Mark Twain once said: “Clothes make the man.” For one couple, clothes shaped a 60-year marriage, starting with a wedding dress.

That ivory satin wedding dress, belonging to the late Marian Mieden, is on display at the Onalaska Historical Museum.

Marian’s husband, Loyd, recently saw it for the first time since her death in 2009. Sixty years of memories and tears came flooding back to Loyd at the sight.

The last time he saw the dress was three days before Marian died in March 2009. But the sight of the display brought him back to 1948, their wedding day, and their 60-year marriage. “It was 60 years to behold,” Loyd said. “No one can know how deep our love was.”

However, he was deeply troubled. The display didn’t match the memory. “The veil’s not right, it’s all wrong,” Loyd kept mumbling. Loyd was so focused on the veil, he didn’t even notice his wedding picture. And he didn’t see the other wedding items on the “Something Old, Something New, Something Borrowed, Something Blue” display. Bride handbags, mother of the bride hats, lingerie bags and other wedding paraphernalia from the era are tucked into a little nook in the museum.

“The veil’s all wrong, the hair’s all wrong. I can’t even see her face. It doesn’t look like her at all. I wish I hadn’t seen it. I can’t look at it anymore,” the 88-year-old said as he got up from his chair and turned toward the door.

Instead of heading out the museum door, Loyd turned back to the mannequin and started gently removing the veil. The alarmed museum staff person came over immediately but held back as Loyd kept saying “I’m fixing it, I’m fixing it. It’s all wrong.”

While clasping hat pins in his mouth, he tenderly worked the veil until it looked the way he remembered Marian wearing it on their wedding day. He looked very much the tailor fitting a garment on his wife, something he had done for 58 years.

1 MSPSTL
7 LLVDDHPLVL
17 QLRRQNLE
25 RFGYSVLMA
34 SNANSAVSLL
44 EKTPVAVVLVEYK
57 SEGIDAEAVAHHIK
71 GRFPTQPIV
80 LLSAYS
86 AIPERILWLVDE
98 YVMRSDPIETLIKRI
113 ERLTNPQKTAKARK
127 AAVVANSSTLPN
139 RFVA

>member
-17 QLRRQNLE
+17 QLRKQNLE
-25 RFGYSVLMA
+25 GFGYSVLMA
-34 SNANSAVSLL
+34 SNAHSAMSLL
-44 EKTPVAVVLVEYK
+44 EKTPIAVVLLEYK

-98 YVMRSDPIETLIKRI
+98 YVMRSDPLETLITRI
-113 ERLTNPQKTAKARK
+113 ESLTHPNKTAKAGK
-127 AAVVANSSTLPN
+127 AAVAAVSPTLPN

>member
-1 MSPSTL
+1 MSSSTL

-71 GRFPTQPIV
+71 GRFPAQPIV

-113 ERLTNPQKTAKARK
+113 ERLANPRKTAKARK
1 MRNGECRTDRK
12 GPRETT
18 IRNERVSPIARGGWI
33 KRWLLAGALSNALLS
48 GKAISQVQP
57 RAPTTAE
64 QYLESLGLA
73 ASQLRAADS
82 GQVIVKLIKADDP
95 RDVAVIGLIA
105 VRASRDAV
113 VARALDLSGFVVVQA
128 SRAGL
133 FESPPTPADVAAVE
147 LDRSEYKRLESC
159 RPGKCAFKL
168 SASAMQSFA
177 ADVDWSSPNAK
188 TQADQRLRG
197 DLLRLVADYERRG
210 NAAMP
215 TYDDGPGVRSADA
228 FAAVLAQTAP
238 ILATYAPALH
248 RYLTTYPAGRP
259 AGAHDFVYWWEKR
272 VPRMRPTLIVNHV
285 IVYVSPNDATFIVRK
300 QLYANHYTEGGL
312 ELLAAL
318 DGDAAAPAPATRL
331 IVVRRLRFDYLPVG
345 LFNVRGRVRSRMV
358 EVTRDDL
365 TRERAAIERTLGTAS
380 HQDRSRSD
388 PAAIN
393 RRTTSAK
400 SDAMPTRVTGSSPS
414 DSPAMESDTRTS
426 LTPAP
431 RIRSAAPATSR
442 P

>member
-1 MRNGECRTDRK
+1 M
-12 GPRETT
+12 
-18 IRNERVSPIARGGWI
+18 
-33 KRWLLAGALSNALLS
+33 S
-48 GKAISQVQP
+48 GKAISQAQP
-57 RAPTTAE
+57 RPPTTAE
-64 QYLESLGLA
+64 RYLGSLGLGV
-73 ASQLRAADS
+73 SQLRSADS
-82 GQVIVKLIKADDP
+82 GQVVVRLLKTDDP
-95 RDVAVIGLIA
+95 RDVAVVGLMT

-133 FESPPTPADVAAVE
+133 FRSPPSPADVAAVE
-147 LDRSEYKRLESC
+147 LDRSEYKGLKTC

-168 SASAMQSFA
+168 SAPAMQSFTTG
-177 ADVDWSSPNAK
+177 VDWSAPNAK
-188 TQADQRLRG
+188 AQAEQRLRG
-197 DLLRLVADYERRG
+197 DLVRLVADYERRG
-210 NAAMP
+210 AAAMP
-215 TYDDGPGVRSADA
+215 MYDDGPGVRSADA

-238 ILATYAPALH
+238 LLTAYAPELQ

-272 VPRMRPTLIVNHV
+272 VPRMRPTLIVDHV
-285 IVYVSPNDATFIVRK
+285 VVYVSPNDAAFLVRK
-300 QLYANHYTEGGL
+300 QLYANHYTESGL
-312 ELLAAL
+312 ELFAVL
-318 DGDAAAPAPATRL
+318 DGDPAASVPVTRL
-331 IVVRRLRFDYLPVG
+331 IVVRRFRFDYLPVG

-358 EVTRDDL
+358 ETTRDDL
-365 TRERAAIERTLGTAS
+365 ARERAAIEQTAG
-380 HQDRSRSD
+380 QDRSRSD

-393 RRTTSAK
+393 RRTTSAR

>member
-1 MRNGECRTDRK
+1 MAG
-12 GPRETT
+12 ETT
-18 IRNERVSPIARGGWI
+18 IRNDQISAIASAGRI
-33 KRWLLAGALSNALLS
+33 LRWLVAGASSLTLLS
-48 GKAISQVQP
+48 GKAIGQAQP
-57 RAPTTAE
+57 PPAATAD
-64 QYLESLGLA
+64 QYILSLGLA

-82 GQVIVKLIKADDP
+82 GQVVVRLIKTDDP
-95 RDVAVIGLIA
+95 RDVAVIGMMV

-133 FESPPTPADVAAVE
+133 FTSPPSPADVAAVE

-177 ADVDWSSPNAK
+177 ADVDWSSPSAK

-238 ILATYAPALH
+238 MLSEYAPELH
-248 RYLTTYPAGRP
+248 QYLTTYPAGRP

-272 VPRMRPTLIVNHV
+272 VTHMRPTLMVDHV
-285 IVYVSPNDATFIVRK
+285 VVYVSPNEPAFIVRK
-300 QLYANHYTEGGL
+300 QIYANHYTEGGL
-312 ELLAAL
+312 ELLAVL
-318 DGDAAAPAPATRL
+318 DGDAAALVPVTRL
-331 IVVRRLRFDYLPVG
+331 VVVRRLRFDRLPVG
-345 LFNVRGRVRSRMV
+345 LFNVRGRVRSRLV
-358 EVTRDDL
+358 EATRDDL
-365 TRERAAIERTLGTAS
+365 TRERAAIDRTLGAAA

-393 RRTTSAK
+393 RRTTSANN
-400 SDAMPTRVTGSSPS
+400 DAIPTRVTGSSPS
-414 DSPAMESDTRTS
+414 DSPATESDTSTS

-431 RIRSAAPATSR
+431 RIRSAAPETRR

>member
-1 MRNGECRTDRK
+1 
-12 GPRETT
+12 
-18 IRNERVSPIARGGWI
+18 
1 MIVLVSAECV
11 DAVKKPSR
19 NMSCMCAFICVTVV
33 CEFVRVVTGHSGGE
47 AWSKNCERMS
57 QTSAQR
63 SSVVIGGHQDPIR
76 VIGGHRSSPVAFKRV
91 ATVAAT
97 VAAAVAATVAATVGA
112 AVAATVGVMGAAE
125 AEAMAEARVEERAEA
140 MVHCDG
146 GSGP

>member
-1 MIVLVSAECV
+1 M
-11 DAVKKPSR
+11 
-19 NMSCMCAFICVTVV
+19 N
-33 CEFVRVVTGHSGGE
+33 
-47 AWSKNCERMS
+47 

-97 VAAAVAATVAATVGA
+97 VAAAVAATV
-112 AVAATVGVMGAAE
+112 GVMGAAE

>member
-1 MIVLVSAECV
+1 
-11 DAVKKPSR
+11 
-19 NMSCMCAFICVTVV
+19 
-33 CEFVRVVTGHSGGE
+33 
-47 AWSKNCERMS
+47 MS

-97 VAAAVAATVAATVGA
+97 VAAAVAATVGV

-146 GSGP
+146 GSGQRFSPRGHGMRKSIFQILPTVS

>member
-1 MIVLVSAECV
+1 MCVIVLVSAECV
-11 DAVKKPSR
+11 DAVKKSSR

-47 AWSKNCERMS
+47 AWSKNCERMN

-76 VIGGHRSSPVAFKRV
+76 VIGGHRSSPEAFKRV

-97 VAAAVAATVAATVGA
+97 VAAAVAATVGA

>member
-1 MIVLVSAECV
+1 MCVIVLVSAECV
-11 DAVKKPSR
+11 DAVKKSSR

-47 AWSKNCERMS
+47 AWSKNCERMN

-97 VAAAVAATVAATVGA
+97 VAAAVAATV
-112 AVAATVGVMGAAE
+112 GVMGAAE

“Push that hair out of her face,” he said. Soon the small beaded cap, with the veil of ivory lace pieces stitched into the netting, was where Loyd wanted it.

“There,” he said, after making sure the cap was in the right position, the veil only partially covering the face and the hair behind the ears. “Now it’s right.”

His relief was visible once he had that right. Only then was Loyd able to sit down and see his wedding picture.

“Look at that,” he said. “That’s how she looked.”

Only then could he share how their love was deepened by his pride in seeing his beloved Marian in clothes he made for her.

“I kept her in clothes like you wouldn’t believe, for 58 years.” He said Marian liked simple lines and silks and cottons. They used to travel to Rochester, where they had a favorite restaurant right across the street from a silk shop.

Although he didn’t make Marian’s wedding dress, which was bought from a store for $85 in 1948, over the years Loyd made all of her clothing.

At the time of her death, Marian had 15 or more suits in her closet. Loyd had also made 32 other wedding garments for friends and relatives. He donated the wedding dress to the historical society.

Loyd began sewing just to make repairs to their everyday clothing. He knew how to sew from his mother, who had a sewing machine. At some point, Loyd said, Marian decided she was going to create a garment — a nightie.

“It was the wrong place to start,” Loyd said. “She could cook up a storm and be a wonderful teacher, but she wasn’t that good with her hands.”

Loyd decided to start making housedresses, which were the fashion then, for Marian. As he gained confidence, Loyd started making her jackets to wear to work. Then it was creating clothing for their sons.

A friend asked him to make a mother of the groom dress and had obtained silks from Japan for just that purpose. Although he lacked the confidence, Loyd said the dress “was magnificent.”

“Then I started making everything for Marian,” Loyd said.

He took up weaving when he was 70 and sells his scarves and other products under the name “Loyd’s House of Weaving.” Look for his merchandise at the La Crosse Society of Arts and Crafts events and at the Art Fair on the Green, among other places.

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